“Maximus Chemael, I consider you a friend,” Britness said in his deep voice as he cut Max off toward the end of the story. He had to make a real effort to speak as quietly as the others. “You know that. And even if I didn’t, I would give you the benefit of the doubt for a whole season just based off of your father’s Trust,” he added, using the formal term for a soldier or a lord’s heritage.

“Thank you, sir,” said Max.

“But I have no idea how you really could’ve known that fire was about to start. I don’t buy for a minute that it was a coincidence, Max. I don’t believe in coincidences!”

Britness scratched his beard thoughtfully in the dim light. “Based on that, Morlan and any number of other men, especially the friends of the wounded, are gonna want your head on a spear. No doubt about it. Someone will pay the price.”

Max suddenly remembered his vision of a balding, raggedly-dressed older man without a tooth in his grinning mouth running for the barn behind the Galleon. Laughing as the fire started. He was the culprit, the one responsible for almost killing two blades of Pathwatch soldiers. But how was Max to explain his knowledge of the unkempt arsonist? That would only point more blame in Max’ direction.

And what of the big man in the silver cloak?, Max thought. He wasn’t running, and hadn’t looked guilty, but he certainly had been trying to hide.  Was this some sort of conspiracy?

“So you have my leave, son,” Britness continued. “I will vouch for you if Morlan or anyone else tries to soil your name. The good news is that Holvik, Saron, and Serx also declared for Venture this very afternoon, right after the battle. When I announce their departure tomorrow morning in camp, I will just lump you in with them. They left about an hour before the Bard arrived, hoofing it back to Greystone.”

“Captain, you honor me. Thank you, sir!” Max replied, grabbing the man’s huge paw of a right hand and shaking it vigorously. “If I am ever in a position to do something for you, Captain, know that I am at your service.”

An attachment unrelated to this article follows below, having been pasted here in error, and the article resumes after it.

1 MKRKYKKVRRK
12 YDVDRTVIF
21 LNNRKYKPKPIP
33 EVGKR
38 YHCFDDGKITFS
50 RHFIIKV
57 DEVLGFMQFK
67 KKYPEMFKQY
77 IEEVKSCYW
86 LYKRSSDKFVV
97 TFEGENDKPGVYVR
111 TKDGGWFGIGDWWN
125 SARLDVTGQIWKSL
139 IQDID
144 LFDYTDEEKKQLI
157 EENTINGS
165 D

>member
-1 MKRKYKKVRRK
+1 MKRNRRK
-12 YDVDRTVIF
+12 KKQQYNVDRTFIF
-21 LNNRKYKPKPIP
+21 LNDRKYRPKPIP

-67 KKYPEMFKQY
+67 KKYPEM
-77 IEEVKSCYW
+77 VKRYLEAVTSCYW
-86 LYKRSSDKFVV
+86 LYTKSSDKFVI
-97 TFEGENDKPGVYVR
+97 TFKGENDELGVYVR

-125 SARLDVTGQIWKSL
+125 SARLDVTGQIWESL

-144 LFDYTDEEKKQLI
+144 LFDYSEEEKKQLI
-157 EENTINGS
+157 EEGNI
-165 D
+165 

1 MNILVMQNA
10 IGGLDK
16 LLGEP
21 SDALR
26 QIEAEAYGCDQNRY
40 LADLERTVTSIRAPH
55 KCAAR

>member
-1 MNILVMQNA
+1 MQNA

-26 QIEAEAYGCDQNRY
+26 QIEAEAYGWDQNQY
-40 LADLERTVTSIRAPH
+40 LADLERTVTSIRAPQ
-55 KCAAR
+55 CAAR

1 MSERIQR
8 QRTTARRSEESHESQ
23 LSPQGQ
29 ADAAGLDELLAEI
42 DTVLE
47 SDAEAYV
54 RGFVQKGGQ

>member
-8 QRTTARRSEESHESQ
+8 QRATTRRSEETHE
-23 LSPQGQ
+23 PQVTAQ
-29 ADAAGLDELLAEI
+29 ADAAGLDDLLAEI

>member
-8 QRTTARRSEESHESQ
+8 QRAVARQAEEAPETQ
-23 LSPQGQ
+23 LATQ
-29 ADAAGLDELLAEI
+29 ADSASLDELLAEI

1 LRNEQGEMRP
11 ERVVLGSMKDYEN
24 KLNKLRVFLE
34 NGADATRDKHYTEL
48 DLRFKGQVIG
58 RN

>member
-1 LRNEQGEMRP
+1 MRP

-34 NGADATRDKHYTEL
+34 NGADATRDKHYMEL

“Ha! You might live to regret that statement, young Maximus!! I think your future is bright, young man. Bright indeed! And I am always in need of a favor or two!!  HA!”

Britness turned to leave, but Brien spoke up instead.

“Captain, sir… many of the men’s clothes are totally smoke-charred or worse, sir. Did you see what happened to the old woman who was giving out clean outfits? Over on the far side of the street? I lost track of her.”

“Clean clothes? Well, that would be nice, watchmen Page, but I think you are mistaking the local physicians and their burn wraps for something else. I’ve sent ten men out into the outskirts to gather extra clothes from camp. There’s just too little of everything in a trade-town like this! Lots of men are gonna trek back to camp wearing nothing but burn-salves!”

Brien nodded, but didn’t respond. Varix stayed well back within the shadows with his crisp linen shirt, clean trousers, and unsoiled cloak.

“Be well, men,” the Captain said, quickly shaking hands with Varix and Brien. “And remember me when you’re all fancy knights in your private villas! Ha!” He laughed a good-natured chuckle, then strolled out into the street to resume his berating of the local constable and his men.

“What was that about, Bri,” Max asked. “Where did you get the clean clothes?”

Brien stared into the darkness for a moment, then shook his head as if trying to wake up.

“You want to know where I got these, Max? Well, let me tell you. I get the feeling that there isn’t anything we three should keep from one another, so why not?”